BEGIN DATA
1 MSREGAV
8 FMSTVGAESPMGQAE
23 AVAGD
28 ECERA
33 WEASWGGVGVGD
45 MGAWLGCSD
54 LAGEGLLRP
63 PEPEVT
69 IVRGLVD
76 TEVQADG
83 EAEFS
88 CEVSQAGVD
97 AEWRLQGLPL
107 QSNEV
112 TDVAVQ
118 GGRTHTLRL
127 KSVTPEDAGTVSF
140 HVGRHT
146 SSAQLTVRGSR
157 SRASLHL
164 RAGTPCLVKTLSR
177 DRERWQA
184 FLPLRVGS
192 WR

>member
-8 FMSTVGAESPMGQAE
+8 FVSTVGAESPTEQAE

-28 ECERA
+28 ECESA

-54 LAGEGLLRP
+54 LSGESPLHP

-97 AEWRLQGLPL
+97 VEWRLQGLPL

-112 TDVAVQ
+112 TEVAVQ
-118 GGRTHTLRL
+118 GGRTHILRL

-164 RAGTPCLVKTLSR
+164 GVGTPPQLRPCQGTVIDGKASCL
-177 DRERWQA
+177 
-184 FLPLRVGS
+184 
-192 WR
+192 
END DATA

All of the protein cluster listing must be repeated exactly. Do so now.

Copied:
1 MSREGAV
8 FMSTVGAESPMGQAE
23 AVAGD
28 ECERA
33 WEASWGGVGVGD
45 MGAWLGCSD
54 LAGEGLLRP
63 PEPEVT
69 IVRGLVD
76 TEVQADG
83 EAEFS
88 CEVSQAGVD
97 AEWRLQGLPL
107 QSNEV
112 TDVAVQ
118 GGRTHTLRL
127 KSVTPEDAGTVSF
140 HVGRHT
146 SSAQLTVRGSR
157 SRASLHL
164 RAGTPCLVKTLSR
177 DRERWQA
184 FLPLRVGS
192 WR

>member
-8 FMSTVGAESPMGQAE
+8 FVSTVGAESPTEQAE

-28 ECERA
+28 ECESA

-54 LAGEGLLRP
+54 LSGESPLHP

-97 AEWRLQGLPL
+97 VEWRLQGLPL

-112 TDVAVQ
+112 TEVAVQ
-118 GGRTHTLRL
+118 GGRTHILRL

-164 RAGTPCLVKTLSR
+164 GVGTPPQLRPCQGTVIDGKASCL
-177 DRERWQA
+177 
-184 FLPLRVGS
+184 
-192 WR
+192 